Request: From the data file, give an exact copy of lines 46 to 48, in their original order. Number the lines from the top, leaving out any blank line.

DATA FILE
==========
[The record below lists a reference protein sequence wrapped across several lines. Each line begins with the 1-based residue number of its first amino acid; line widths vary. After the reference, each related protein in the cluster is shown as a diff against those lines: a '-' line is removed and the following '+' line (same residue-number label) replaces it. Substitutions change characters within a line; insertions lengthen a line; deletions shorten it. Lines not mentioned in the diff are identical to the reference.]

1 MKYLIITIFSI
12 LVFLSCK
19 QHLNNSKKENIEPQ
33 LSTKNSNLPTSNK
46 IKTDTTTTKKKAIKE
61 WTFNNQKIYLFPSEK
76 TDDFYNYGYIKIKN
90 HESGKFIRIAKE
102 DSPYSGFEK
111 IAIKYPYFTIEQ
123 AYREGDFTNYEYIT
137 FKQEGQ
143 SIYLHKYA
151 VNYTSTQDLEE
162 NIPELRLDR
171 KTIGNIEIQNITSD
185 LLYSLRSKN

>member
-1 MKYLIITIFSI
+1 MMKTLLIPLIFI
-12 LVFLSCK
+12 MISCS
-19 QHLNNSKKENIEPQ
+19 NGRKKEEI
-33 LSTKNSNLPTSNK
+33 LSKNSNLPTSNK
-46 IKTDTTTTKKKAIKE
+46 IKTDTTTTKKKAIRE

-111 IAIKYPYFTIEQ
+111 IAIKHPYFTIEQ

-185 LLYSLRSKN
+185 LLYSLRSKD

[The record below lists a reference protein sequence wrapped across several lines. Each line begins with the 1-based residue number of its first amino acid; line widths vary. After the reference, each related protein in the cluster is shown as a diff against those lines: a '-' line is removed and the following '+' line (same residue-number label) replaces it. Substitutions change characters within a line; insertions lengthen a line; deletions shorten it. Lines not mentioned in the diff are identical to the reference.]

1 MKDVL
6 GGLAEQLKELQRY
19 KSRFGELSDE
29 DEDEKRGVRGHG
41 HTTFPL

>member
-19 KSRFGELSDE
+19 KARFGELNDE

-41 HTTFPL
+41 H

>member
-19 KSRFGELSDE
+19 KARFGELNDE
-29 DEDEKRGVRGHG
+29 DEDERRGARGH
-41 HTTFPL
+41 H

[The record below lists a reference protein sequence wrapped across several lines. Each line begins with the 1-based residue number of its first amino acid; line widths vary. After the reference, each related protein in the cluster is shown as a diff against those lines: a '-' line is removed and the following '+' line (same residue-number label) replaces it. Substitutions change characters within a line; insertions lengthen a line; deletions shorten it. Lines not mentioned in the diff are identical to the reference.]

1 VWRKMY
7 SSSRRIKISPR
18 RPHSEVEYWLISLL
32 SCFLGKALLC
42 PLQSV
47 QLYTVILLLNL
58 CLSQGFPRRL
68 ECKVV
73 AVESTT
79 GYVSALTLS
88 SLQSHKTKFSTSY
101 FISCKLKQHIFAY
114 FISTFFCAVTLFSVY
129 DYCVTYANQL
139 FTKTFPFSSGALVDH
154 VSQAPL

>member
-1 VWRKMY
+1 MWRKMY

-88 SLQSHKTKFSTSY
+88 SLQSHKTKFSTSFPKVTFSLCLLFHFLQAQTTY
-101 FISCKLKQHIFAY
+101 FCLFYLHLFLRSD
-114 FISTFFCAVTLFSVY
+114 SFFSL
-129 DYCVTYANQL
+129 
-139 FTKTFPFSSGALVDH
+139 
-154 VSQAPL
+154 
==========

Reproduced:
-19 KSRFGELSDE
+19 KARFGELNDE
-29 DEDEKRGVRGHG